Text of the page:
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Pennsylvanians have one more week to wipe weed convictions

Updated: Oct 10

By Joe Evans


Gov. Tom Wolf and Lt. Gov. John Fetterman want thousands of Pennsylvanians to clear their records for possession and personal-use convictions.


If you’re a Pennsylvania resident with a low-level cannabis-related prosecution lingering on your record, you have a huge opportunity to set things right this month. But the deadline of Sept. 30 is fast approaching.

Individuals can apply for an accelerated pardon through this one-time project at pa.gov/mjpardon. Once a person submits their application, they will be contacted if any necessary follow-up is needed.


Here’s how the program got started

Pennsylvania Gov. Tom Wolf and current Lt. Governor and U.S. Senate candidate John Fetterman announced that thousands of Pennsylvanians are eligible for relief via the state’s PA Marijuana Pardon Project.


The initiative is a longstanding passion project of both Wolf and Fetterman. It is a “one-time, large-scale pardon effort” allowing anyone who has been convicted of possession of marijuana or small amounts of personal use to have their records wiped clean.


There is no limit for the age of conviction, the application process is free, and entirely online.


The Pennsylvania Board of Pardons is accepting applications for the PA Marijuana Pardon Project from Thursday, September 1 through Friday, September 30, to PA residents who were charged for up to 30 grams of marijuana or eight grams of hashish.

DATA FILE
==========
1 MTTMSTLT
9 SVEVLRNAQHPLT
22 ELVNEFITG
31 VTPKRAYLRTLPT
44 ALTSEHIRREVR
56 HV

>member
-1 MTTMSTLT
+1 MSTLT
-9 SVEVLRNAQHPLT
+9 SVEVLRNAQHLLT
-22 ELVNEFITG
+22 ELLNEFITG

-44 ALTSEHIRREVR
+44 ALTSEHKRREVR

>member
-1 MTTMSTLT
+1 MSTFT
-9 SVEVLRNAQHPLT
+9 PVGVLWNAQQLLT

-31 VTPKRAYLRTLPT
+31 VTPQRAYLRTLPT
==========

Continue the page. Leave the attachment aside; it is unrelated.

Pennsylvanians eligible for the opportunity to be pardoned are those with one or both of the following convictions:

  • Possession of Marijuana (Title 35 Section 780-113 Subsection A31)

  • Marijuana, Small Amount Personal Use (Title 35 Section 780-113 Subsection A31I)

“I have repeatedly called on our Republican-led General Assembly to support the legalization of adult-use marijuana, but they’ve yet to meet this call for action from myself and Pennsylvanians,” Wolf said via press release.

“Until they do, I am committed to doing everything in my power to support Pennsylvanians who have been adversely affected by a minor marijuana offense on their record.”


“Nobody should be turned down for a job, housing, or volunteering at your child’s school because of some old nonviolent weed charge, especially given that most of us don’t even think this should be illegal.”


Those who are not eligible to apply for a pardon through this project because they have additional criminal convictions on their record are encouraged to apply for clemency using a standard application available at bop.pa.gov.

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